No, your average American (and Canadian, like me) is going to be impacted if they have fried chicken a few times a week. In an otherwise healthy diet having fried chicken now and again is not going to be unhealthy.

      A healthy diet is not about cutting things out of your diet but about limiting the amounts of those items known to cause problems when eaten in excess. There’s a reason why a healthy diet referred to as a well *balanced* diet, not a *restricted* diet.

  • Katkinkate

    Fried chicken is not ‘bad’ for you, it’s just very calorie dense and not conducive to a balanced diet if eaten in excess. It provides fat, protein and some carbs which are all useful and will be used by the body. The real issues are what type of fat and how often you eat it. If it’s mostly trans fats then even only occasional intake could be a problem for your metabolism. If it’s an unprocessed vegetable oil then you could probably tolerate a higher intake without metabolic imbalance. (Also climate makes a bit of difference. In warmer areas people don’t need a lot of fat, but in polar regions, fat becomes a major source of calories to burn, to keep you warm. )

    • http://www.facebook.com/cosmicaug augustpamplona

      That kind of ties into the other issue that I did not address: whether something should be considered unhealthy because it has poisons. You could say that trans fats are “poisons” (though some are naturally occurring, though uncommon, & some specific ones might even be good for us and thus not poisons) and therefore anything containing trans fats might be inherently unhealthy (just as I would say that anything deep fried in used motor oil should be considered to be inherently unhealthy).

      I am not sure how well the trans fat issue would apply here, however, since I don’t know that the fats used for deep frying necessarily would be rich in trans fatty acids (there’s no good reason why they should be, as far as I know –though I might be mistaken). I would be more concerned about fats becoming damaged due to the frying process (particularly if they are rich in the more reactive polyunsaturated fatty acids). Another mild concern might be the formation of acrylamide when you fry starch rich foods.

      However, even making whether a food contains a toxin or not the determinant of whether it is to be considered “unhealthy” or not also leads to absurdities. Nothing wants to be eaten. All the nice plants out there that we eat were not put on earth by a kindly god to be our food source. Instead they evolved with no particular interest in becoming a palatable and nutritious meal for us and they often have various toxins & antinutrients*. It would seem to me to be absurd to say, for instance, that beans are unhealthy on the basis of such a criterium.

      * Of course, we may have evolved to eat them (which doesn’t mean that the toxins go away; just that we cope better with them) and, also, domestication will often naturally result in a reduction in the concentration of these toxins since a side effect of this reduction can be increased palatability.

  • J*

    They’re not saying “our food will be healthy if it’s part of an over-all balanced diet.” They’re saying “a diet solely consisting of fried chicken … will be unhealthy.” They’re making no claims about the food, only about your diet. And as you’ve said one can have a healthy diet that occasionally includes fried chicken.

  • LadyBlack

    Speaking as a type 2 diabetic who is controlling her figures through low carbing, fried chicken sounds really healthy to me, except that I think there’s a breadcrumb/batter coating involved? Which would contain carbs and which would shoot up my sugar levels.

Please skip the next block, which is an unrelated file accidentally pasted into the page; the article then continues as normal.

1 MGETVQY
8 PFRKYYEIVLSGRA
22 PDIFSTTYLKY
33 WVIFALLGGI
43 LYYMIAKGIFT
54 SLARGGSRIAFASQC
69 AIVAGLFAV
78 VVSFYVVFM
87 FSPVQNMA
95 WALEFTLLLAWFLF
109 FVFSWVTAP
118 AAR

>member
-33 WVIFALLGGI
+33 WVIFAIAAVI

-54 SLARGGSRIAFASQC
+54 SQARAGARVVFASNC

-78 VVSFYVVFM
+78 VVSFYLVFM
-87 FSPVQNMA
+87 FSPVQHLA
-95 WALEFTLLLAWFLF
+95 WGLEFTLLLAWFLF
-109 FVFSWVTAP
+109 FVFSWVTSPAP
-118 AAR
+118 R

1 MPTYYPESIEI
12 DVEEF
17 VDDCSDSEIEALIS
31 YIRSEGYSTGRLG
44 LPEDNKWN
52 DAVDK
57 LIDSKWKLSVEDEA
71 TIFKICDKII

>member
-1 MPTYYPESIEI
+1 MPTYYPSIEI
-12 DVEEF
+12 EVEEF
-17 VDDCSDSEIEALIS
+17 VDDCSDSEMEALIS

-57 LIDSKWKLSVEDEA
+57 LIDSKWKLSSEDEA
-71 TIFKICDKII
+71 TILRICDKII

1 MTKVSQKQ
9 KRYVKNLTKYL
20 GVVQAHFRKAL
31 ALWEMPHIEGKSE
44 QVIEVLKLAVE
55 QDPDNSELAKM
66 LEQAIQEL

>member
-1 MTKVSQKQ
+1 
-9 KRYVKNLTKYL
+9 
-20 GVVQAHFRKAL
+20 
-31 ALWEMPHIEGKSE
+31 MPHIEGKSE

Bascially, I can eat anything which does not cause my body to over produce insulin that is useless to me. Many insulin resistant people would benefit from a similar approach – we could even potentially limit the numbers from increasing. But we still get this blinkered approach to “healthy” diets from the medical profession which damn near killed me.

    My favourite snack is one teaspoon of sugar free peanut butter mixed with a quarter of a pint of heavy cream, one sweetner and some cocoa powder. I haven’t calculated the calorie content on this, but it will be high. It makes no difference to my weight loss. Only if I eat carb heavy foods will I end up with weight gain and feel starving hungry. I would disagree that one needs to live in a cold climate though – I use fat for fuel, which is far healthier than using carbs, and even though it is -8 today, that’s not the usual temperature.

    • philo guy

      this is a fantastic point! the nutrient content of any food, whether it be easily calculable or not, will probably interact very differently with each unique metabolism that consumes it. The entire philosophy of the statement provided by the Wings Over company is that we, as consumers, must use our best judgement! The only person who can decide whether a food-source is “healthy” to be consumed by your body is you.

  • Katie Tims

    Flour isn’t overly healthy, nor is fried chicken overly nutrient dense when you consider the calories taken in.

    • LadyBlack

      Why do the calories matter? I eat loads of calories. They don’t do me any harm. It’s only when my blood sugars are up that the number matters. It would be better for me to eat loads of calories that don’t spike me, rather than starve myself whilst eating stuff which rockets them up.

  • tarian

    I worry a little about the “healthy/unhealthy foods” dichotomy, especially given the prevalence of eating disorders. Eating nonfood (e.g., dirt) is unhealthy. Eating poisoned/toxic/undercooked food is unhealthy. Eating *anything in the world* without variety is almost certain to be sad. But in moderation, most foods (ice cream! fried cheese!) are fine. I twig on the whole “do not eat that, it is unhealthy” because those messages get out and into the wild, and eventually you wind up with some sad teenager eating nothing but lettuce because Everything Is Bad.